This is for leetcode problem: https://leetcode.com/problems/majority-element

There is something wrong with the way I create solutions, and not sure how to stop doing it. Basically the problem is I always create a count variable. Here is it called greatest_count. For the if statement, I create a conditional, which I think is fine, but I feel like I don't need the additional greatest_count variable here but not sure a better way to write it. I always seem to think I need to count it and check it against the previous counts. Do I need this? How can I write this without needing the count variable? or without using the greatest unique? Any ways to optimize this would be great to know.

Problem area:

if unique_count > greatest_count:
   greatest_count = unique_count
   greatest_unique = i

Here is the full code:

class Solution:
    def majorityElement(self, nums):
        unique_nums = set(nums)
        greatest_unique = 0
        greatest_count = 0
        for i in unique_nums:
            unique_count = nums.count(i)
            if unique_count > greatest_count:
                greatest_count = unique_count
                greatest_unique = i
        return greatest_unique
  • 4
    \$\begingroup\$ Thank you for providing the link, however, links can break. Please include the text of the programming challenge in the question. \$\endgroup\$
    – pacmaninbw
    Oct 19 '21 at 19:36
  • 2
    \$\begingroup\$ It's not clear from question, but I'm assuming the code is passing all tests? \$\endgroup\$
    – joseville
    Oct 19 '21 at 19:42
  • \$\begingroup\$ Check out Moore's algorithm \$\endgroup\$
    – vnp
    Oct 20 '21 at 6:08
  • 1
    \$\begingroup\$ The current question title, which states your concerns about the code, is too general to be useful here. Please edit to the site standard, which is for the title to simply state the task accomplished by the code. Please see How to get the best value out of Code Review: Asking Questions for guidance on writing good question titles. \$\endgroup\$ Oct 28 '21 at 9:57

Your code, simplified:

Here's an alternative that uses fewer variables. It involves tuple comparisons in max(num_cnt_max, num_cnt):

CNT, NUM = 0, 1
class Solution:
    def majorityElement(self, nums):
        unique_nums = set(nums)
        num_cnt_max = (0, 0)
        for num in unique_nums:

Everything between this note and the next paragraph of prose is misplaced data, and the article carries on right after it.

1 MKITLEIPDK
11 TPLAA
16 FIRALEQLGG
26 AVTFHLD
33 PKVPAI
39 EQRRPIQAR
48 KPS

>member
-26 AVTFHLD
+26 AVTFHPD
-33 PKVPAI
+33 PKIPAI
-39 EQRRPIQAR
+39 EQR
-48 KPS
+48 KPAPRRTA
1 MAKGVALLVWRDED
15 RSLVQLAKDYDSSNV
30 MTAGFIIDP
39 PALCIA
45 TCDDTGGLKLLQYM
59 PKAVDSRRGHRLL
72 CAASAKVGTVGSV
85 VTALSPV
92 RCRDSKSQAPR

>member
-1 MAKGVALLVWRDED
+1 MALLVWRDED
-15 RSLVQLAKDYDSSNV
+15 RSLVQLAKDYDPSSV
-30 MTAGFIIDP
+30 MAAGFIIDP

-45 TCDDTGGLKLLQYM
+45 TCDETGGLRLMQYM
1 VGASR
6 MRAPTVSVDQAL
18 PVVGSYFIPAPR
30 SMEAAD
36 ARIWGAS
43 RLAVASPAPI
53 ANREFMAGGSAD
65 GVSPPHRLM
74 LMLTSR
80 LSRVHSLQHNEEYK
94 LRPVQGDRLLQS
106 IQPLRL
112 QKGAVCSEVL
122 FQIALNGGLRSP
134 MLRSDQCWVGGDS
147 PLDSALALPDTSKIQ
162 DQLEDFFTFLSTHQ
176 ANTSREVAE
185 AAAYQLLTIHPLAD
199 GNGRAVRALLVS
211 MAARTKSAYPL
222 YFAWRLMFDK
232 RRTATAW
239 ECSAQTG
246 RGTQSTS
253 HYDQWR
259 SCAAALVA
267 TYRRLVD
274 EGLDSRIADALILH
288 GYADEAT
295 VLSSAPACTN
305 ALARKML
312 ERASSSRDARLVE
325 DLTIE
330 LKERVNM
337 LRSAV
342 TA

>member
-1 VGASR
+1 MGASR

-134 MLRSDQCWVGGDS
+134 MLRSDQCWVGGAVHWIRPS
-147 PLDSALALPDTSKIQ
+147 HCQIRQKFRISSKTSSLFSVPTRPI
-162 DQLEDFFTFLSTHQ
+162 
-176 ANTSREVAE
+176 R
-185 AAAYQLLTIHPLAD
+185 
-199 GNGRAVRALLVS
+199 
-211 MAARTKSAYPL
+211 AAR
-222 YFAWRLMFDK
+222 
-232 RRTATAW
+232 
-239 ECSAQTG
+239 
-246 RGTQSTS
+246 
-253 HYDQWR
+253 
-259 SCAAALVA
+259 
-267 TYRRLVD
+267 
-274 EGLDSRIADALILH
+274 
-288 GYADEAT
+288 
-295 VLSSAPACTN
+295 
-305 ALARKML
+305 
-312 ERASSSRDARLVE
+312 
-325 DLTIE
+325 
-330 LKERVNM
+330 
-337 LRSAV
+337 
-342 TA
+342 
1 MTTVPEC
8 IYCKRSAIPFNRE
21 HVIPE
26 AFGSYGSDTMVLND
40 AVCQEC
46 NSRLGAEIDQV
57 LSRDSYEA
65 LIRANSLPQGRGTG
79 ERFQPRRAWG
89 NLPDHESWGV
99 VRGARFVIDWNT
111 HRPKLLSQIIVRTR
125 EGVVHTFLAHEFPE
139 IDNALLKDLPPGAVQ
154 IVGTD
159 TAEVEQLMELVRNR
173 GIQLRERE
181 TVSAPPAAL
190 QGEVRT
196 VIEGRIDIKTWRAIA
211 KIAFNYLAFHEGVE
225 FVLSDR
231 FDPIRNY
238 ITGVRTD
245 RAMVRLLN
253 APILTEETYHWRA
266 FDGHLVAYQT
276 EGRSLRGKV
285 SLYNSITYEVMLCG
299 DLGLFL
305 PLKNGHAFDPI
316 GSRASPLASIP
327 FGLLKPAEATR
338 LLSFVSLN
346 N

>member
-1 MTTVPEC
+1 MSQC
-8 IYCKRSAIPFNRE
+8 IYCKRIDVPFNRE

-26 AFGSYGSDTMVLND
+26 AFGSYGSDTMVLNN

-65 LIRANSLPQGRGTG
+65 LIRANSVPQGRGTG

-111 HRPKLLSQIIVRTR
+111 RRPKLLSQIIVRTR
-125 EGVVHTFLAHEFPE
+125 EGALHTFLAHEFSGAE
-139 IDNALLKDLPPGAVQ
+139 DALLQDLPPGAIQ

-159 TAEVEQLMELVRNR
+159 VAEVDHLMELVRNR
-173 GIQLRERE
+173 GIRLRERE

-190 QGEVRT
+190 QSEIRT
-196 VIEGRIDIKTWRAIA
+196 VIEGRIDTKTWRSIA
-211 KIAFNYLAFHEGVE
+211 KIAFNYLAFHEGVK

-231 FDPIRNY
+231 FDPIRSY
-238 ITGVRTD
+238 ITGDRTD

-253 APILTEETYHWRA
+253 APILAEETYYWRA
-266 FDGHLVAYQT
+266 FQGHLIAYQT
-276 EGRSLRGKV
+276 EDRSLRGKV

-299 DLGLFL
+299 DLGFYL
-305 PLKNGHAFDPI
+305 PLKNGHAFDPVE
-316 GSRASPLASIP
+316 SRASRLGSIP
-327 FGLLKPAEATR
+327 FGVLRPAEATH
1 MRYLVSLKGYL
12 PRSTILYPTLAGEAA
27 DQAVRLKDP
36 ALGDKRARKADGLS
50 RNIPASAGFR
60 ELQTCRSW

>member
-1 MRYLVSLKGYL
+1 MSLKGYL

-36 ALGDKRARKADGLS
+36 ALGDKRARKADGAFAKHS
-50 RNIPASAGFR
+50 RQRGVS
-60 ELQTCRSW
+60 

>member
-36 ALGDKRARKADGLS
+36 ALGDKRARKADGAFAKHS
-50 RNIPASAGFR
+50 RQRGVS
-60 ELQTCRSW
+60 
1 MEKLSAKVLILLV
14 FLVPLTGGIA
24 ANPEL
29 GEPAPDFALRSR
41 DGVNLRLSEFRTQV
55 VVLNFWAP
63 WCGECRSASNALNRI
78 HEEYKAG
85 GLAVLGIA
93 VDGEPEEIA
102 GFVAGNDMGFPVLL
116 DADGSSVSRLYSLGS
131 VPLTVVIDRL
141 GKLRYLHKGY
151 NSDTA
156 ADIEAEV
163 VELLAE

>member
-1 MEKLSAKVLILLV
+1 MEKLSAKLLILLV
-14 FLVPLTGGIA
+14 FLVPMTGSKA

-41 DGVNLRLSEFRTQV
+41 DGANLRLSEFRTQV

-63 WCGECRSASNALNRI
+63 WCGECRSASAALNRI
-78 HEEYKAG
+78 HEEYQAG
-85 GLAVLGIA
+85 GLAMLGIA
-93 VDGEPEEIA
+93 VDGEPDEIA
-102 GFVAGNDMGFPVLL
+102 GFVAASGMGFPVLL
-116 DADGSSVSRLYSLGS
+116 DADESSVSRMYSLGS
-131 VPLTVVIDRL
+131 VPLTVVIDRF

num_cnt = (nums.count(num), num)
            num_cnt_max = max(num_cnt_max, num_cnt)
        return num_cnt_max[CNT]

Use Counter instead of set and list.count:

Another suggestion is to use collections.Counter instead of the combination of set and list.count your solution uses. In case you're not familiar with Counter, here's an example of its usage:

from collections import Counter

nums = [1, 6, 3, 9, 3, 4, 3, 1]
nums_counter = Counter(nums)
print(nums) # Counter({3: 3, 1: 2, 6: 1, 9: 1, 4: 1})

The relationship between nums and nums_counter is that nums_counter[num] == nums.count(num). Creating a Counter (Counter(nums)) and then accessing it (nums_counter[num]) repeatedly is probably faster than repeatedly calling nums.count(num).

Use information given in the problem statement:

Another suggestion is to use the information that the majority element appears more than N / 2 times. In a list of N elements how many different elements can have a count of more than N / 2? Using that information would let you break out of the foo loop earlier and you'd know which element is the majority just by looking at its count, so you would not have to maintain the intermediate num_cnt_max variable.

  • 2
    \$\begingroup\$ You should make note of the Counter.most_common([n]) method, which reduces the code to one statement return Counter(nums).most_common(1)[0]. But what you really should do is provide a review of the OP's code, since alternate-solution-only answers are not valid answers on this site. \$\endgroup\$
    – AJNeufeld
    Oct 19 '21 at 22:13

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